• Color is used to emphasize areas. The various wireframe examples are taken from the various files used during the design process. V4

    This would be the final version.
  • Final wireframe for the secondary pages.
  • Testing the various editions is essential. Part of the testing was done online using a free service from
    The purpose of testing to ensure that all possible users were able to navigate the site.
    The reason for using an online testing service was twofold: 1) testers could test at their leisure, 2) I sent out the interface to fellow librarians who perform virtual reference. Their feedback on the interface was invaluable.
  • The final version of the site went live in July, 2010. The site is “live” but nothing is ever set in stone. Minor tweaking is a constant task. I am planning post-launch usability sessions and focus groups to get feedback on how the site is working for students and faculty.
  • One of the features I wanted to implement with this new design is added functionality with regards to searching the catalog and the subscription databases. Xerxes 2 (X2) performs just that task. We will be implementing a beta link in November, 2010 with the hopes of going live with X2 as our main catalog and discovery search in Spring, 2011.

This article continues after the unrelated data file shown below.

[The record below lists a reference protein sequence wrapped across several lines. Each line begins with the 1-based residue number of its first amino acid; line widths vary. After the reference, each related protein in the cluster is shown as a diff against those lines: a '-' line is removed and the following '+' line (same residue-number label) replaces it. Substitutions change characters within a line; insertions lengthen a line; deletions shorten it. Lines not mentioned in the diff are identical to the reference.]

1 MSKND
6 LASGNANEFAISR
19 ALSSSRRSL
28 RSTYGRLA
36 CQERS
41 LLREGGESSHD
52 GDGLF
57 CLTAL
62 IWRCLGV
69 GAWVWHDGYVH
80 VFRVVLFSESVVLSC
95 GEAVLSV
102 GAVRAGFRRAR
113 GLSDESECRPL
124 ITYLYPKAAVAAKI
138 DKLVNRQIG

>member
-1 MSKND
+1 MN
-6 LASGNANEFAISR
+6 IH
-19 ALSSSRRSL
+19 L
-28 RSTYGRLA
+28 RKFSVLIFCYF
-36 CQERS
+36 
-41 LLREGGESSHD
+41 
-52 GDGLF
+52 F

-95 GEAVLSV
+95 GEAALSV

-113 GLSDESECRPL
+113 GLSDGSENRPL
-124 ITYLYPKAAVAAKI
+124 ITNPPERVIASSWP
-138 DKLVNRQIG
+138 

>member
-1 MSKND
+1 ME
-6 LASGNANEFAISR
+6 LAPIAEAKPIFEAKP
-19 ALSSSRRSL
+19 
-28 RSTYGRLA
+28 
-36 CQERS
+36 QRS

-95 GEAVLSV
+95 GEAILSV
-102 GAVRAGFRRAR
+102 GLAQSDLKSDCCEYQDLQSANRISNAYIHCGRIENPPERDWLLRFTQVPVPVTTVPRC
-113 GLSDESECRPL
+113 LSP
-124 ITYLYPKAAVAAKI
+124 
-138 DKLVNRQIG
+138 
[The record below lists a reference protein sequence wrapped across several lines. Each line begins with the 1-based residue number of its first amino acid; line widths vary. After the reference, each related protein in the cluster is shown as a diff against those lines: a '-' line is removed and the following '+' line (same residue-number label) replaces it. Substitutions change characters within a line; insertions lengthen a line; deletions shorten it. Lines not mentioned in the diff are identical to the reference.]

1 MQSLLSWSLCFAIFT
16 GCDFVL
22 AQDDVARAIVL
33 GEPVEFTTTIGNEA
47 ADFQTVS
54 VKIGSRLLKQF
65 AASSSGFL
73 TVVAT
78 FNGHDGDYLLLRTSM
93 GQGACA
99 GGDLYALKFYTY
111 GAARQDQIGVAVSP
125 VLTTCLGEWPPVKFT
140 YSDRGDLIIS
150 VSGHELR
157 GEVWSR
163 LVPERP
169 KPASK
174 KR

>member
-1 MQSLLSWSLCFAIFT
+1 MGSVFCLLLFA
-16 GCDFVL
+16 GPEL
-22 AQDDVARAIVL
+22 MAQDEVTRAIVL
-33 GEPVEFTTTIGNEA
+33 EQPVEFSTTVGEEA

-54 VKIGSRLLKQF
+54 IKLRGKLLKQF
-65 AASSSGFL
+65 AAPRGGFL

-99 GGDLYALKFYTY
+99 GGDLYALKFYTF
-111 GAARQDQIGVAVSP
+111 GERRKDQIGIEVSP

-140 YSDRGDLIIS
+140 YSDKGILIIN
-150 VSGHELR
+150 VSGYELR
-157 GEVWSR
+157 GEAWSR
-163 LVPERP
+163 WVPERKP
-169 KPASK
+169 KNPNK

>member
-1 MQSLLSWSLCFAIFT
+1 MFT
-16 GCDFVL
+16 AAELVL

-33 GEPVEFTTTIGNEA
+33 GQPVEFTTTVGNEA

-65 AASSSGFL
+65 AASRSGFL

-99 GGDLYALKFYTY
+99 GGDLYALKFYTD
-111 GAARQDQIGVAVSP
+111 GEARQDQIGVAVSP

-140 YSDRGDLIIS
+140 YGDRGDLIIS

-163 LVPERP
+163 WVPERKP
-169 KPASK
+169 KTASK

X2 is mobile ready. It is built on Solr and has the ability to index XML libraries such as Dspace, ContentDM, and LibGuides. Our goal is to add our institutional repository, special collections, and research guides to the discovery layer.
  • Screenshot, book results. Some features include citation information, SMS record to your mobile, the ability to save searches to a folder, and requesting items from our ARS (automated retrieval system). Facets allow for ease of narrowing results.
  • Screenshot, article results. Some features for the article results include citation information, access to full text, basic summary information, a service that suggests additional articles, the ability to save to a folder.
  • Mobile. The library went mobile in August, 2010. The site was built in HTML and tested to work across mobile platforms. The decision to build a site rather than a proprietary app was to attract a wide-range of mobile users.
  • What do we do now? We ask more questions. Rather than sitting back, we test again after the site has been in use to see where we can tighten up the design or add functionality. As I move forward to integrating the discovery layer, the next round of post-launch usability studies and focus groups will help.

    Also, I can’t stress the importance of getting into an instruction situation so that the designer can be the user. User-centered design is not to be done from the armchair but rather is a hands-on activity.
  • Contact information.
  • Redesigning the Academic Library Website